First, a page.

The government of Murcia has made definitive steps toward reviving the region’s international airport in Corvera and is once again putting the management contract for this ‘ghost’ travel hub out to tender, despite the failure of other similar ventures in Spain to pay off and in spite of the fact it is still embroiled in a long-running legal battle with the first company to win the concession back in 2007.
The new phase of this cripplingly expensive aviation saga began on March 25 with the bidders’ conditions released in the Official Journal of the European Union. Interested companies have until May 2 to register. After that date, those who can provide proof of financial buoyancy and experience will have two months to provide detailed technical and economic plans.
Corvera airport received an initial investment of €270 million and building work on it is all but finished. But the facility was never opened to the public and, in December 2015, the regional government was forced to cancel the contract with Madrid-based Sacyr on the grounds that the company granted the concession had exceeded its allotted time period.
Regional authorities believe Corvera will be able to welcome 800,000 foreign tourists in the first four years
The subsequent legal battle between Sacyr and Murcia’s authorities has become increasingly complex and is now headed for the High Court.
Corvera is the first regional airport to be put out to tender since the frenzy to open small airports across Spain began sapping resources and leading – in the case of Castellón and Ciudad Real, to years of disuse – or, in the case in Huesca, Lérida, Salamanca, León, La Rioja, Burgos and Albacete, to crippling losses absorbed by the airport networks. When it opens, it will replace the region’s San Javier airport.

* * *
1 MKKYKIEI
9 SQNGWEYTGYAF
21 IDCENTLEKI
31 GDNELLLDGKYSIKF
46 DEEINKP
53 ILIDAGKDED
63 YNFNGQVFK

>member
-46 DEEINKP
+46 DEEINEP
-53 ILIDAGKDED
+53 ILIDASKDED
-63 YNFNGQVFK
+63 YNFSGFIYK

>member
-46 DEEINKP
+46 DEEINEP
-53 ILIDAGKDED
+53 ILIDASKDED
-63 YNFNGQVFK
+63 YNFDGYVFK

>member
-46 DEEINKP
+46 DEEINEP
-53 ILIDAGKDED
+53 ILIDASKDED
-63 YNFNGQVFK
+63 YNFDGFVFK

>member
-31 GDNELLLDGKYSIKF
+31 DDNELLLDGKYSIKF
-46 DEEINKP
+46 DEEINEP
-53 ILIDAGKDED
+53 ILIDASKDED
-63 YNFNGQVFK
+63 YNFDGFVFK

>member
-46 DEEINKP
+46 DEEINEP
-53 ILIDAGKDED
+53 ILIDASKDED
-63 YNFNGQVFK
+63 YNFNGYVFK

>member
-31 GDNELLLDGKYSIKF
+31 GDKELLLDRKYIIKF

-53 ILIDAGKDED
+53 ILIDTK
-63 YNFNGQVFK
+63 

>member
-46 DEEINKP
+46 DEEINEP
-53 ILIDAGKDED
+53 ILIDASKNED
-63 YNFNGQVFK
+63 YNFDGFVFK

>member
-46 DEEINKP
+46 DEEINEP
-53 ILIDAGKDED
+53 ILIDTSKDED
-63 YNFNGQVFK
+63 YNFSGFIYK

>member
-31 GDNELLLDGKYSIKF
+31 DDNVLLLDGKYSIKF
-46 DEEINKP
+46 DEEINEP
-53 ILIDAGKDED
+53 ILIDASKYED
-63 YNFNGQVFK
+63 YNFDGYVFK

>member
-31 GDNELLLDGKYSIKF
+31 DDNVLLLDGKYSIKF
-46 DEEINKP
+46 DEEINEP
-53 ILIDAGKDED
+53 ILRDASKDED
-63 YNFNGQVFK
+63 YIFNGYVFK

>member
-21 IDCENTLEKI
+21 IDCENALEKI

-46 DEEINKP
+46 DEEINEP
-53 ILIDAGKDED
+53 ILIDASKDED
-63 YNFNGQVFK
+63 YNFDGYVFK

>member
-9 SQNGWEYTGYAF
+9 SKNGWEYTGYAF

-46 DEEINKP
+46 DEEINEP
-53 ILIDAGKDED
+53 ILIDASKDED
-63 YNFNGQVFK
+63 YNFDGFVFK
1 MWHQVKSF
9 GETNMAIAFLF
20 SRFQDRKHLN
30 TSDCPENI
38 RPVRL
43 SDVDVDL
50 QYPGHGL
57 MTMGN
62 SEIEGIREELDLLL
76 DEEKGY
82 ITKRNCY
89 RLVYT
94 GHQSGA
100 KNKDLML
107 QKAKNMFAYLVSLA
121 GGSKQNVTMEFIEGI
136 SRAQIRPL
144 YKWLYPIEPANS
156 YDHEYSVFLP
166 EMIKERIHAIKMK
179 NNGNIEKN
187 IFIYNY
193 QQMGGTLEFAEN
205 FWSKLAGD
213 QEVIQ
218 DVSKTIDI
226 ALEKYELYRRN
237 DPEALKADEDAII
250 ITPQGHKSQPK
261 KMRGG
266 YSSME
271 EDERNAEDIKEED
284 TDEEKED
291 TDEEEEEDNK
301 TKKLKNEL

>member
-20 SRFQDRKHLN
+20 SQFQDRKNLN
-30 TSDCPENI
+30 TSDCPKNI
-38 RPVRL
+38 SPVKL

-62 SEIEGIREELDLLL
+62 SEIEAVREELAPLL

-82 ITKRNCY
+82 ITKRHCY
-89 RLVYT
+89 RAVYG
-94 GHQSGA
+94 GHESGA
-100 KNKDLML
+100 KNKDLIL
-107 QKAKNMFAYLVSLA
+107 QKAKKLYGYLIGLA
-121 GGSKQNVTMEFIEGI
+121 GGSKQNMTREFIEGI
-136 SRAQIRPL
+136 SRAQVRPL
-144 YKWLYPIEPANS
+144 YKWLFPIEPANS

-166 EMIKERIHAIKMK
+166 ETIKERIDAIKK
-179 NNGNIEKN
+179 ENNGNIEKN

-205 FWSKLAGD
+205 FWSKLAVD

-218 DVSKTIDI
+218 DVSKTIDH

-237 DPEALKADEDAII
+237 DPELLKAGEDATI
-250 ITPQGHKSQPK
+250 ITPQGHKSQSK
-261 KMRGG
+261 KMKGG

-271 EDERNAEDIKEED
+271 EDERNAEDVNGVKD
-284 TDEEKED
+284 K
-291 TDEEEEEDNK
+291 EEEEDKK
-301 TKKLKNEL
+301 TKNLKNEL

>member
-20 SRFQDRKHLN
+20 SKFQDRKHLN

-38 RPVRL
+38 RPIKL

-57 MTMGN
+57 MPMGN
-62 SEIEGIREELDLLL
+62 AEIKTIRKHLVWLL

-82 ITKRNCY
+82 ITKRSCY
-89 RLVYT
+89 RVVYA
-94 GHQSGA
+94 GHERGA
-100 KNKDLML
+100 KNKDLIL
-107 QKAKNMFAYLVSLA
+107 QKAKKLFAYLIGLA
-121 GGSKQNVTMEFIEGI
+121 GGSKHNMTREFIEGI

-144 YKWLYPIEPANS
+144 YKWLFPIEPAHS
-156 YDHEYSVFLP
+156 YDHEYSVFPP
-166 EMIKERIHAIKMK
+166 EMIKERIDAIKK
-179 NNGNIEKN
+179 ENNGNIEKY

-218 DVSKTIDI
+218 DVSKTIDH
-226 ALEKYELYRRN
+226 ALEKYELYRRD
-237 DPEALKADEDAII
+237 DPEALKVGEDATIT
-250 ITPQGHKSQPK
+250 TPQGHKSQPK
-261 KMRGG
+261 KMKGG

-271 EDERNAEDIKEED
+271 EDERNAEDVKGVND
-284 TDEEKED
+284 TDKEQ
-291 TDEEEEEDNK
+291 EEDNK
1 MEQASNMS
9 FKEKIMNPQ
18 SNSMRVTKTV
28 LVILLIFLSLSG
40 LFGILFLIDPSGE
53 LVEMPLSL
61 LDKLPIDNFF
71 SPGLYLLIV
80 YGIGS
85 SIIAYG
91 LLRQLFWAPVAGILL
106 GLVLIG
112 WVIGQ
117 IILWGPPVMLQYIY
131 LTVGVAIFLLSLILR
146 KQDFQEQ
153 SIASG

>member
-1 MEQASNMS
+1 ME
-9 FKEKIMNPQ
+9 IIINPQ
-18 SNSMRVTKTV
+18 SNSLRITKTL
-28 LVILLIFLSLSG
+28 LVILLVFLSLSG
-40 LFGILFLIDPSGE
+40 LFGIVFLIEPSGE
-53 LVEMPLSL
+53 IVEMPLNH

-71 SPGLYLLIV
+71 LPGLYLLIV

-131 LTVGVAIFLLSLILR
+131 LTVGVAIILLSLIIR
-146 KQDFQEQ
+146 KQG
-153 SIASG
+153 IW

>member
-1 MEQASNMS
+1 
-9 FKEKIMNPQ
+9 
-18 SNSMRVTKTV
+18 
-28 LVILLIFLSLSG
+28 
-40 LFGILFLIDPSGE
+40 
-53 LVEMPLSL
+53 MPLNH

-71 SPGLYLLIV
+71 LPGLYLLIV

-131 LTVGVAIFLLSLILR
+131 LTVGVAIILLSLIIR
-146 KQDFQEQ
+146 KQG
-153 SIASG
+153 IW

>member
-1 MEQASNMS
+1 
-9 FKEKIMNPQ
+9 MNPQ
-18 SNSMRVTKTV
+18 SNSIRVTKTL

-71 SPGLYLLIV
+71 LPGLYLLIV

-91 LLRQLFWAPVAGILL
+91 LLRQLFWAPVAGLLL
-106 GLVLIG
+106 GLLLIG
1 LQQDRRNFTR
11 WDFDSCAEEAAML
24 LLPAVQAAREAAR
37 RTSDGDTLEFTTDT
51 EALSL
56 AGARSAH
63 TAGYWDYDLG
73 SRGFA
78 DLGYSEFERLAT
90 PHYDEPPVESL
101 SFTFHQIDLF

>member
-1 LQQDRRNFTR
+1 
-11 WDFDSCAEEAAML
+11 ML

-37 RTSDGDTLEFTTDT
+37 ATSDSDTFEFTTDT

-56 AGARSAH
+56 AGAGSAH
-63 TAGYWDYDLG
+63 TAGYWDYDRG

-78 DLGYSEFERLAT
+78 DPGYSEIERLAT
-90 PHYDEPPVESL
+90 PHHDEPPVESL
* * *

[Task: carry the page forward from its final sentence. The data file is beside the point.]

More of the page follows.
According to estimates from Murcia’s Department of Development and Infrastructure, Corvera will be able to welcome 800,000 foreign tourists in the first four years, pushing total passenger traffic up to 3.5 million a year, a figure which could, in time, rise to 5 million. It will also create 20,000 jobs and raise regional GDP by 3.5 percentage points.
These passenger figures would mean revenue of €495.8 million (€600 million including sales tax) in the first 25 years. A complementary activities zone totaling 600,000 square meters is also on the cards, with profits from it remaining in private hands.
The successful bidder will be able to establish fees and negotiate with airline operators – a freedom which should improve competitiveness in the Alicante, Murcia and Almería regions and allow for more efficient management, according to the authorities.
Meanwhile, the regional government has introduced two conditions to recoup some of the taxpayer money that has been sunk into the project: the successful bidder will pump €0.73 per passenger into state coffers for the first 10 years, €2.09 per passenger in the five years following that, €2.27 in the subsequent five years and €2.56 for the last five years. A total of 10% of income earned by cargo airline companies on cargo weighing more than 50,000 tons will also be paid to the region.
There will also be incentives to increase passenger traffic; if there are more than 2.5 million passengers a year, the successful bidder will get a discount of 5%; another 5% discount will be applied if numbers exceed 400,000 in the winter months, or from November to February.
English version by Heather Galloway.